All Roads Lead Home

 For a few hours on Saturday afternoon and evening, May 28th in small town Lake City, Arkansas, we were all transported into the past as we reconnected at the 2022 Lake City High School Catfish Reunion. Name tags were a necessity for many as we struggled to recognize faces we hadn't seen in what felt like a lifetime ago, and in reality, that was true. Then as we heard the name, or we quickly read the name tag, the years melted away as we looked into the eyes of our classmates and found the person we had known in our teen years. Hugs, hand shakes and sometimes teary eyes ensued as we felt a connection to this person who might have traveled hundreds of miles to return to the small town and high school of our youth.

For some it was the first reunion they'd ever attended, and for others it was ten or twenty years ago. The hard-working committee consisted of graduates who never left their hometown or left and returned. There are no words adequate to thank them for the blast from the past they provided to us in those hours that were just too short. 

A delicious meal was provided and or course only Catfish would do. Served with traditional hush puppies, slaw, french fries and cake for dessert.

The First Baptist Church in Lake City graciously allowed us to use their Family Life Center since sadly, the buildings we knew as our school are no longer there. And not only did they allow us space for our reunion, their awesome praise team provided live music with rock songs from our era that were so good it made us feel young again. Other music was provided from alumni and all three men rose to the occasion making those in the  audience proud to know them. Thank you Paul Spurlock, class of 1958, Miron Williams, class of 1955 and John Alumbaugh, class of 1975.

John Wallace, class of 1970 and Darin Owens, class of 1983 were Co-Masters of Ceremonies. The evening was packed with Pledge of Allegiance, National Anthem sung by Nancy (Seay) Gammill, class of 1969, recognition of Veterans in attendance and a moment of silence for those who gave their all to provide us the freedom to gather on this beautiful spring evening.

The remainder of the evening was filled with recognition of the oldest and the youngest in attendance, the person who traveled the farthest, past Valedictorians and Salutatorians, former Little Miss, Jr. Miss and Sr. Miss Lake City.

Since the evening grew long and people were beginning to leave, we didn't have time for the cheerleaders to lead us in the Lake City High School Alma Mater. For those reading this that can remember the tune, here are the words.

        We are loyal to you LCH.  To your colors we're true, LCH.  We back you to stand as the best in the land, and we know you can stand, LCH RAH,RAH.   

         So, out with that ball, LCH.  We are backing you all LCH.  Our team is the best protector, oh boys for we expect a victory from you  LCH. RAH! RAH! 

I love people and I love to hear their stories.  Since we were a small school, we knew everyone.  Maybe not intimately, but we knew where they lived, who their parents were, their siblings and other things one knows in a small town. Sitting at my table and sprinkled throughout the building I knew several, some very well and a few intimately.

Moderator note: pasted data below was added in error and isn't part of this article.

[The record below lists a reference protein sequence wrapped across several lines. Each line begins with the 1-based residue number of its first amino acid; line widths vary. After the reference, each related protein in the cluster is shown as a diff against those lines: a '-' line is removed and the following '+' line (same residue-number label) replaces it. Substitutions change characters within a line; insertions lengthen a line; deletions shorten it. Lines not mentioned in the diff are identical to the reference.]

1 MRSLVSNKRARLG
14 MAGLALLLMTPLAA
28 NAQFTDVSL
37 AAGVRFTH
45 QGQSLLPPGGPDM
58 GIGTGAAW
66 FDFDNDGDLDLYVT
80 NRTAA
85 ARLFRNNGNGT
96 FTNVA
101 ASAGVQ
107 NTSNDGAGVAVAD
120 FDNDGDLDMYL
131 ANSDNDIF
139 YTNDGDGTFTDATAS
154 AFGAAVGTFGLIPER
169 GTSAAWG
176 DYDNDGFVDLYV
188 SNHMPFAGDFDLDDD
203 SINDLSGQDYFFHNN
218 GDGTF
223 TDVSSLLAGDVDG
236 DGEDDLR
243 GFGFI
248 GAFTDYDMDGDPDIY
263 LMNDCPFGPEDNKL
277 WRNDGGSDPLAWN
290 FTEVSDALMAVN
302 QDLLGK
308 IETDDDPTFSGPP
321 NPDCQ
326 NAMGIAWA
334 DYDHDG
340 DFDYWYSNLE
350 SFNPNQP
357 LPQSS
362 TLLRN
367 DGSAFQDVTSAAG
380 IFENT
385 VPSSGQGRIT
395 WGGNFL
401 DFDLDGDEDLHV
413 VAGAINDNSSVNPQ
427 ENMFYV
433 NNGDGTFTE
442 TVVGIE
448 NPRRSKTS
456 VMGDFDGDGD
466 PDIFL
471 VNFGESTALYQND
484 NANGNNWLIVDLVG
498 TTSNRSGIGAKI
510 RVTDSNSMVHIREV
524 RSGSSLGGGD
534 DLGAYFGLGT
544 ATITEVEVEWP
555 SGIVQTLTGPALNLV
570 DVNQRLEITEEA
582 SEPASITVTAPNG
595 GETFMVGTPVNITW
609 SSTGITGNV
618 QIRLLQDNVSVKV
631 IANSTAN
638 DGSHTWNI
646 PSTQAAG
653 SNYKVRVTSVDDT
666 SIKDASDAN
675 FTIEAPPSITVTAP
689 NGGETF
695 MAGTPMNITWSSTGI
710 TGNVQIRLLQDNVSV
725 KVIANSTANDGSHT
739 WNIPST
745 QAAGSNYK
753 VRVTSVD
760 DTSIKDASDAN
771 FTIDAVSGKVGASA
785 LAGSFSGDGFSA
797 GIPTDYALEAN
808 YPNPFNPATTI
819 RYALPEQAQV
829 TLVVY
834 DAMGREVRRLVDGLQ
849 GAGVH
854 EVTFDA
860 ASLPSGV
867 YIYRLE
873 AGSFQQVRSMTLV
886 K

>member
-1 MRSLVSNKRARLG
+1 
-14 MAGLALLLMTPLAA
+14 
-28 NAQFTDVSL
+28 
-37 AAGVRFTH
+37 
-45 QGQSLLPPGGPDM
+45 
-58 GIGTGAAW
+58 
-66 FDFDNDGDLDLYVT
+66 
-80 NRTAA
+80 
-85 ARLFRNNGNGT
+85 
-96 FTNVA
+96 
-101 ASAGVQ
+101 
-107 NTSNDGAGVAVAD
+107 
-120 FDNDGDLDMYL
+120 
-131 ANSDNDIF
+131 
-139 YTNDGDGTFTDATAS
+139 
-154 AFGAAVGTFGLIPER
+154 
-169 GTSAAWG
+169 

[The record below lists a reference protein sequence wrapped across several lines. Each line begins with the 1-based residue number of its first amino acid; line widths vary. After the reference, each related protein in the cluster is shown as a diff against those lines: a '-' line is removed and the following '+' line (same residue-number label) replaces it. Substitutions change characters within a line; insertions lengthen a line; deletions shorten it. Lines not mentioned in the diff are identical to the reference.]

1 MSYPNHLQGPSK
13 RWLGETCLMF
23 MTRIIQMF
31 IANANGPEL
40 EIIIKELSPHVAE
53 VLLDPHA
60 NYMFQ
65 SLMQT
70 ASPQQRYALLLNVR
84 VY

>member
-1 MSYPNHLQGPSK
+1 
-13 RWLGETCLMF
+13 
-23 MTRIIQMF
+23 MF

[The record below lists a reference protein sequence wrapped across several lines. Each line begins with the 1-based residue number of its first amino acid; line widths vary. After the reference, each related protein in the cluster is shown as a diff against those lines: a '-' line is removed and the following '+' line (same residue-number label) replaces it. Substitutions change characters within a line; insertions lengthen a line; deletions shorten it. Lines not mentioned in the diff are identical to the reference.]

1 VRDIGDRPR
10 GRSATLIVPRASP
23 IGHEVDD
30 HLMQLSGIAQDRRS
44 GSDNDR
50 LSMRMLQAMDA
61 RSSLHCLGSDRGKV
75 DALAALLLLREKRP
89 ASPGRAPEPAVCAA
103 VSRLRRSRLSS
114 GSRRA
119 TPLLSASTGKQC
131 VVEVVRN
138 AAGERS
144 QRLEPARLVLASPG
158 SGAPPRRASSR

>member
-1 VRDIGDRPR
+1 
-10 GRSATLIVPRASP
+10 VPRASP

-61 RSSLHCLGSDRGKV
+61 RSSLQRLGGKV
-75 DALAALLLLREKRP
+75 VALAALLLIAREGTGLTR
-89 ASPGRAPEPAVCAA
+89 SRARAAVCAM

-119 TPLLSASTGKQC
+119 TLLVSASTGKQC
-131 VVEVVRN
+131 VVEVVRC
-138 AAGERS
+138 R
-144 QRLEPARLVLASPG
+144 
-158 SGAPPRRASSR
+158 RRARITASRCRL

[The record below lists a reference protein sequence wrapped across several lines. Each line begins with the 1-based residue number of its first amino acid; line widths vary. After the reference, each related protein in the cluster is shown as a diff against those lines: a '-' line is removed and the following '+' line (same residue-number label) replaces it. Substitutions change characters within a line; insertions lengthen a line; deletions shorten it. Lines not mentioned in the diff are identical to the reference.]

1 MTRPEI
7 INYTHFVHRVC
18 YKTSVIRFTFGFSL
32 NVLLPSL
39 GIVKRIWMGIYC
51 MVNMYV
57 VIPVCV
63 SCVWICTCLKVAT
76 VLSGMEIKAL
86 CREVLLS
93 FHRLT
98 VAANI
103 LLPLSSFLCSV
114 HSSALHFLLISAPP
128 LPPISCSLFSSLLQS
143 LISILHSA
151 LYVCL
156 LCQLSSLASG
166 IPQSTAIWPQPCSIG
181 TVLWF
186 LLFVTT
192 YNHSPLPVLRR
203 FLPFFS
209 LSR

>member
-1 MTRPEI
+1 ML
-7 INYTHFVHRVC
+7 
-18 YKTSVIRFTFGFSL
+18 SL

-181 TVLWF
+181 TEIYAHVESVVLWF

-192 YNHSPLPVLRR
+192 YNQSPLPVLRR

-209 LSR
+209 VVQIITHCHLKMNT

If only we had time to hear from everyone. Where have you been the past 40, 50 or 60 years? What have you done in life? Are you married, divorced, widowed or have you remained single? Are you happy?  Have you had tragedy and troubles?  Whatever those answers might be, I knew one thing. Their foundation started in that small town or on the farms scattered around the area. 

In every school, large or small, there are students who excel and students who struggle. Some come away with wonderful memories and others just want to forget their experiences in high school. I saw both at that reunion, or at least from my memories. I saw both. They were there, talking non-stop, laughing, celebrating and reconnecting.  As we age and live out our years in many different places, in many different types of families and with many different incomes, we sometimes look at the past with different eyes.

We all have different experiences in the same situation. My experience at the reunion was a myriad of emotions. Gratitude, for some of my very best friends since first grade who worked tirelessly to give the rest of us a great time. Thank you, Mary (Nall) Robertson, Mona (Caldwell) Smith, Linda (Malone) Steele, Shirley (Alumbaugh) Smith, Sherry (Wallace) McAnally, Brenda (Ridge) Milligan, and Martha Carter.

Thankful, for my son Darin, who was there for the first time as a Co-Master of Ceremonies. He is one that never left this area and truly loves and appreciates the legacy of his grandparents and the people of his youth.

Humbled, that I feel connected the minute I arrive, though I've lived away from that small town for the past 40 years. 

Indebted! I feel I owe a debt to the people who taught me, came alongside me when tragedy struck our family, loved on me and told me I was worthy.  Then accepted me when I failed, picked me up, brushed me off and encouraged me.  We are the sum of everyone we come in contact with over our lifetime. God uses the people whose lives intersect with ours to bless us as He weaves our individual stories. Lake City and Lake City High School are my roots, deep roots and that is why the minute I arrive, the road has led me back home.


  1. Linda, no one could have described our time together any better. It was so much fun, and if you weren't there, you should have been. Love you Linda.


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